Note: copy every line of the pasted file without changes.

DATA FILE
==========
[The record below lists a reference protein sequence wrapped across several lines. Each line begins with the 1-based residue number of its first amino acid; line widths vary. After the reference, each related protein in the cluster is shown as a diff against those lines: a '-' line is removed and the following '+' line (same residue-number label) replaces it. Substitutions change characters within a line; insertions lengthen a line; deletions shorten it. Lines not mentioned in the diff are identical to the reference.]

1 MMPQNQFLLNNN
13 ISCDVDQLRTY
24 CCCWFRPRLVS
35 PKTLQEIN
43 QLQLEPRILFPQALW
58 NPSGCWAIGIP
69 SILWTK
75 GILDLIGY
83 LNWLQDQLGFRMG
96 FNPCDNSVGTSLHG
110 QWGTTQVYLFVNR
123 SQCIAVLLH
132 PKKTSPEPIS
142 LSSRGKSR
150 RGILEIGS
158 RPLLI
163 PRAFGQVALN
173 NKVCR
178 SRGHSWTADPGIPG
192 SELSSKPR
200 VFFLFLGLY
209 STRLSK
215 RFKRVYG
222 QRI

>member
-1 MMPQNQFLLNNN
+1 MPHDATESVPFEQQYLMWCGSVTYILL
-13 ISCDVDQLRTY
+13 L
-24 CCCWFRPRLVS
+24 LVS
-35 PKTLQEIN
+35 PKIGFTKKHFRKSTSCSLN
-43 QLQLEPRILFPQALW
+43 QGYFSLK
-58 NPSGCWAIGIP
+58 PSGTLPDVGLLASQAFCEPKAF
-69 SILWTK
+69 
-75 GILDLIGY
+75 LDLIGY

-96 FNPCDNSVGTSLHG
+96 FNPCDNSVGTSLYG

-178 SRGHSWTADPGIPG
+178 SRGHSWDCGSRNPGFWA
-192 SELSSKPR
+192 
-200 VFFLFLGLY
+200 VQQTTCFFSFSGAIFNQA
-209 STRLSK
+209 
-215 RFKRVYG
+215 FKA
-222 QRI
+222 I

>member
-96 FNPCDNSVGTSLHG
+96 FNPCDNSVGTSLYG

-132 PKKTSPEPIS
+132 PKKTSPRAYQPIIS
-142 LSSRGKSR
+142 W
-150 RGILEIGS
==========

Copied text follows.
[The record below lists a reference protein sequence wrapped across several lines. Each line begins with the 1-based residue number of its first amino acid; line widths vary. After the reference, each related protein in the cluster is shown as a diff against those lines: a '-' line is removed and the following '+' line (same residue-number label) replaces it. Substitutions change characters within a line; insertions lengthen a line; deletions shorten it. Lines not mentioned in the diff are identical to the reference.]

1 MMPQNQFLLNNN
13 ISCDVDQLRTY
24 CCCWFRPRLVS
35 PKTLQEIN
43 QLQLEPRILFPQALW
58 NPSGCWAIGIP
69 SILWTK
75 GILDLIGY
83 LNWLQDQLGFRMG
96 FNPCDNSVGTSLHG
110 QWGTTQVYLFVNR
123 SQCIAVLLH
132 PKKTSPEPIS
142 LSSRGKSR
150 RGILEIGS
158 RPLLI
163 PRAFGQVALN
173 NKVCR
178 SRGHSWTADPGIPG
192 SELSSKPR
200 VFFLFLGLY
209 STRLSK
215 RFKRVYG
222 QRI

>member
-1 MMPQNQFLLNNN
+1 MPHDATESVPFEQQYLMWCGSVTYILL
-13 ISCDVDQLRTY
+13 L
-24 CCCWFRPRLVS
+24 LVS
-35 PKTLQEIN
+35 PKIGFTKKHFRKSTSCSLN
-43 QLQLEPRILFPQALW
+43 QGYFSLK
-58 NPSGCWAIGIP
+58 PSGTLPDVGLLASQAFCEPKAF
-69 SILWTK
+69 
-75 GILDLIGY
+75 LDLIGY

-96 FNPCDNSVGTSLHG
+96 FNPCDNSVGTSLYG

-178 SRGHSWTADPGIPG
+178 SRGHSWDCGSRNPGFWA
-192 SELSSKPR
+192 
-200 VFFLFLGLY
+200 VQQTTCFFSFSGAIFNQA
-209 STRLSK
+209 
-215 RFKRVYG
+215 FKA
-222 QRI
+222 I

>member
-96 FNPCDNSVGTSLHG
+96 FNPCDNSVGTSLYG

-132 PKKTSPEPIS
+132 PKKTSPRAYQPIIS
-142 LSSRGKSR
+142 W
-150 RGILEIGS